Competition is fierce in the stock market and if you want to stand out you have to invest. Long gone are the days where your holiday pictures or nice shots from your cousin’s newborn were enough to earn a comfortable pocket money. For the past two years I have watched the quality of pictures on iStockphoto increase constantly and after discussion with many other successful stock photographers quickly decided that the only way forward is to invest: investÂ in reasearch, invest in quality.
This has worked well for me. A good photoshooting will cost anywhere between 700EUR and 2000EUR (mainly model, make up, wardrobe and location). Recently I spoke to a stock photographer friend of mine and enjoyed hearing he had spent careful time researching a topic and then investing on producing the idea in the best possible way. Numbers are working for him.
All this time however, I had had no proper means of measuring how successful my investments were. I knew my shooting costs but I could not measure precisely the point where my investment broke even. And this was always a problem.
The goal is that a photoshooting breaks even within 6 months. That means that the series should generate 16% of your costs each month. How do you measure that?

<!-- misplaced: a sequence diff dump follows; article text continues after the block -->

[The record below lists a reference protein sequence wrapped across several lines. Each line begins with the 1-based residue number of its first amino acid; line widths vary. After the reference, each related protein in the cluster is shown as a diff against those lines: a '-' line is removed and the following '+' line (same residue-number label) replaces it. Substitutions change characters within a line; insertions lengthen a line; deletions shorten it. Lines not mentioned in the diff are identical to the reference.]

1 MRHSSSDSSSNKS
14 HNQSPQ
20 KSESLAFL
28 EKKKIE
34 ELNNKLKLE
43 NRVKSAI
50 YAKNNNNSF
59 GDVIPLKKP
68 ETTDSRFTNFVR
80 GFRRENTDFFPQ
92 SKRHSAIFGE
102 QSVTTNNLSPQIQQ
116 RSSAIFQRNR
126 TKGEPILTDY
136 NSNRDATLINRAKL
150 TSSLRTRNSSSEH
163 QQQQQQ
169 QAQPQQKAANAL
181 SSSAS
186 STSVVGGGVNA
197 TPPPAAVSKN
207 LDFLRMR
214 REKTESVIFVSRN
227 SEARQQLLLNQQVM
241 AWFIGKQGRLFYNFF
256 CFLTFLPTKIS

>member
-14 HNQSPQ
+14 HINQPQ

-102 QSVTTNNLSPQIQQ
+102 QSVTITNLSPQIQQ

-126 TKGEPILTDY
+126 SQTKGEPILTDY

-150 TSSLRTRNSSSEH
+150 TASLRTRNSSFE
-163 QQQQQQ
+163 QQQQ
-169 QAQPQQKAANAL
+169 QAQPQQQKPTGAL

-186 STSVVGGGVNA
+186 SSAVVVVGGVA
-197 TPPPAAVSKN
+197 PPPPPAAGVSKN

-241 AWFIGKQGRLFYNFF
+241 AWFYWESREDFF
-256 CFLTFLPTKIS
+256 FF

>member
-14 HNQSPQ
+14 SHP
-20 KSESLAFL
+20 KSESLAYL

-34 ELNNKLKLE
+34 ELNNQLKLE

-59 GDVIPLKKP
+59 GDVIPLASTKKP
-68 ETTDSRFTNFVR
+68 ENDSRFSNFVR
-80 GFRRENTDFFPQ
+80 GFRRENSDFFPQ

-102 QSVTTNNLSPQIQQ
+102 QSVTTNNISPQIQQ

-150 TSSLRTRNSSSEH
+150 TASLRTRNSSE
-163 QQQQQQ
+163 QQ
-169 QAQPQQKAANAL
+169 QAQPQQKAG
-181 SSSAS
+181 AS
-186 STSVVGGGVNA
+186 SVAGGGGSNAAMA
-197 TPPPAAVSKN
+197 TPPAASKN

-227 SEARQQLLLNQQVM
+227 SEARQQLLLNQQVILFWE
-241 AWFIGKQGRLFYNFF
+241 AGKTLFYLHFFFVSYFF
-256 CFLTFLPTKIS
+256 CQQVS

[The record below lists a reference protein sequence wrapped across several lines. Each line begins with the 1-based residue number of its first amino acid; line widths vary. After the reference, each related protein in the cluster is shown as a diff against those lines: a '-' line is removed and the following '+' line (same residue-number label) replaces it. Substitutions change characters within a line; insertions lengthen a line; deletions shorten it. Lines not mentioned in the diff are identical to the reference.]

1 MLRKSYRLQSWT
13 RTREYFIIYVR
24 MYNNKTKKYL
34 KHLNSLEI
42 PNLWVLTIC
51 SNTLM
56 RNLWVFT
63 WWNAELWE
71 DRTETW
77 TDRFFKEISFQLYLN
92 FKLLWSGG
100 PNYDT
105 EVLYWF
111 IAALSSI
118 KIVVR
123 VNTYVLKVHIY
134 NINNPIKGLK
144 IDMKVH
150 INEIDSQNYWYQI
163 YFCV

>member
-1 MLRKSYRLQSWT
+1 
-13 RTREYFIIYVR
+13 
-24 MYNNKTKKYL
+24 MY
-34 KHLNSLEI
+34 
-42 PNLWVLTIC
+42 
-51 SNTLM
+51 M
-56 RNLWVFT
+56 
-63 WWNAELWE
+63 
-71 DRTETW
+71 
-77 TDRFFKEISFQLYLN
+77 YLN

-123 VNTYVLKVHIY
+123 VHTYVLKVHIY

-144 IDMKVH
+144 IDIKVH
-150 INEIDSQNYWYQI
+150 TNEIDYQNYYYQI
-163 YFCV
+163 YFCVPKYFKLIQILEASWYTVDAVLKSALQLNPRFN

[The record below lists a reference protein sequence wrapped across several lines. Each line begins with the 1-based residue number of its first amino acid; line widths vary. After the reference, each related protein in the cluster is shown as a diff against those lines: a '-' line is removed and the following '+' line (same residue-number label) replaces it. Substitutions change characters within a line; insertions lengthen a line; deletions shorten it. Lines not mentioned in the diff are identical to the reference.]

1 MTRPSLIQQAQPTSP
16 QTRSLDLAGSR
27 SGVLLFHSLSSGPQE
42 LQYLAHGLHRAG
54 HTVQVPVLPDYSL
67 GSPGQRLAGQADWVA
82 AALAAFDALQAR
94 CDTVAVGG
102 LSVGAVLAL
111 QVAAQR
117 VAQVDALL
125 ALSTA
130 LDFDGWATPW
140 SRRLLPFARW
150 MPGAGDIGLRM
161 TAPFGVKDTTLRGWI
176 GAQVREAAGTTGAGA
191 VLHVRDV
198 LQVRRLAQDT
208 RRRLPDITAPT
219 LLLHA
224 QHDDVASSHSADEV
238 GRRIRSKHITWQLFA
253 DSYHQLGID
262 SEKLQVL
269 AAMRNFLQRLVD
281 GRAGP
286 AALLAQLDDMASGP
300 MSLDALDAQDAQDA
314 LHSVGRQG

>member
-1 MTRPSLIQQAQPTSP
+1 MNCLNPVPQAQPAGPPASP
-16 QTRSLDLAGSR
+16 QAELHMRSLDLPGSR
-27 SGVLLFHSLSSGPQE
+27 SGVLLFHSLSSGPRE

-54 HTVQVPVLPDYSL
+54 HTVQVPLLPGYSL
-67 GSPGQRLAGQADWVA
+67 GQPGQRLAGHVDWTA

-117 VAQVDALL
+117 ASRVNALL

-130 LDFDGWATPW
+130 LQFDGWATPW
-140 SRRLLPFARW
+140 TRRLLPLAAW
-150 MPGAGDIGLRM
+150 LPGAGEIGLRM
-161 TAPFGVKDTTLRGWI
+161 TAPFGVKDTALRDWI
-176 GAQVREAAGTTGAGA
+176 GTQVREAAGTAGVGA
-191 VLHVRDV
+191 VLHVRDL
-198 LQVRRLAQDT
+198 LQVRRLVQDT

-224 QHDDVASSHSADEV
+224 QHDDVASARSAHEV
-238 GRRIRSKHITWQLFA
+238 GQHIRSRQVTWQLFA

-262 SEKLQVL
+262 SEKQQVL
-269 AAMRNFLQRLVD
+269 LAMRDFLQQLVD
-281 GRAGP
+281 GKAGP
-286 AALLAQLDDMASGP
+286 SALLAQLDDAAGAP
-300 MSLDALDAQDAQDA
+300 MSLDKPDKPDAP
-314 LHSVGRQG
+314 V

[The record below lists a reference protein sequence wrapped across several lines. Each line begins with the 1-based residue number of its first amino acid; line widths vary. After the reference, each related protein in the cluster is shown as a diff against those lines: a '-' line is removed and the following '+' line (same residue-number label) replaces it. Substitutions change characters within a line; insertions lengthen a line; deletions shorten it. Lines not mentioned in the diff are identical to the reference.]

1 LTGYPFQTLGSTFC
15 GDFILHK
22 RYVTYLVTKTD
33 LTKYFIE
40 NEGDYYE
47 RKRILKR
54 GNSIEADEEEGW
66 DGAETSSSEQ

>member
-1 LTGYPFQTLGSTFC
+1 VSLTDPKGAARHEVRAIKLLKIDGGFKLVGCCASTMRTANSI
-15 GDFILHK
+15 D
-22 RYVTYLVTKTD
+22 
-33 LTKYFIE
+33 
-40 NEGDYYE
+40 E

It was only just recently, about 3 weeks ago, that I had a deeper look into LookStat.com, and was surprised to finally discover a tool to help me improve measuring return on investment (ROI). In LookStat you can set up a collection of pictures (suitably the results of one photo session) and LookStat will tell you how much money those pictures have generated. You have different viewing options and charts, making it easy to understand.
I am still missing some important features which make measuring ROI easier, and so I wrote Rahul Pathak, the founder of LookStat, with some suggestions and was pleased to hear that they are already working in that direction! I’ll keep you up to date on any evolution and how you can use it for your pictures.
Thanks to LookStat here are some examples of my measurements, good and bad (click on the picture for the complete series):
How do you measure return on investment? How important is it for you? I would be interested in learning about your workflow and number keeping
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